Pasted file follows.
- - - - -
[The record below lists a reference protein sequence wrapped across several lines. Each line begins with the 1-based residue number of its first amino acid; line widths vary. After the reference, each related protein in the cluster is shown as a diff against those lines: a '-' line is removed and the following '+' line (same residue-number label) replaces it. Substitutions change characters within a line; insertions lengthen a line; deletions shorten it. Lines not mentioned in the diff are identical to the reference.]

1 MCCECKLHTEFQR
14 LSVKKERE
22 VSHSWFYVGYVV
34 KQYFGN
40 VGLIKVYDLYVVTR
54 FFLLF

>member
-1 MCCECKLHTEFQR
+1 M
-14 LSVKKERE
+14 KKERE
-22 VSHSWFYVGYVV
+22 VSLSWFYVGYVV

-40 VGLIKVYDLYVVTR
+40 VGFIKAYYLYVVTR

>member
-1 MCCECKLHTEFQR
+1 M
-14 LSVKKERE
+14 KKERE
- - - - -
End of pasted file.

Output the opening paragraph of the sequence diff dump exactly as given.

[The record below lists a reference protein sequence wrapped across several lines. Each line begins with the 1-based residue number of its first amino acid; line widths vary. After the reference, each related protein in the cluster is shown as a diff against those lines: a '-' line is removed and the following '+' line (same residue-number label) replaces it. Substitutions change characters within a line; insertions lengthen a line; deletions shorten it. Lines not mentioned in the diff are identical to the reference.]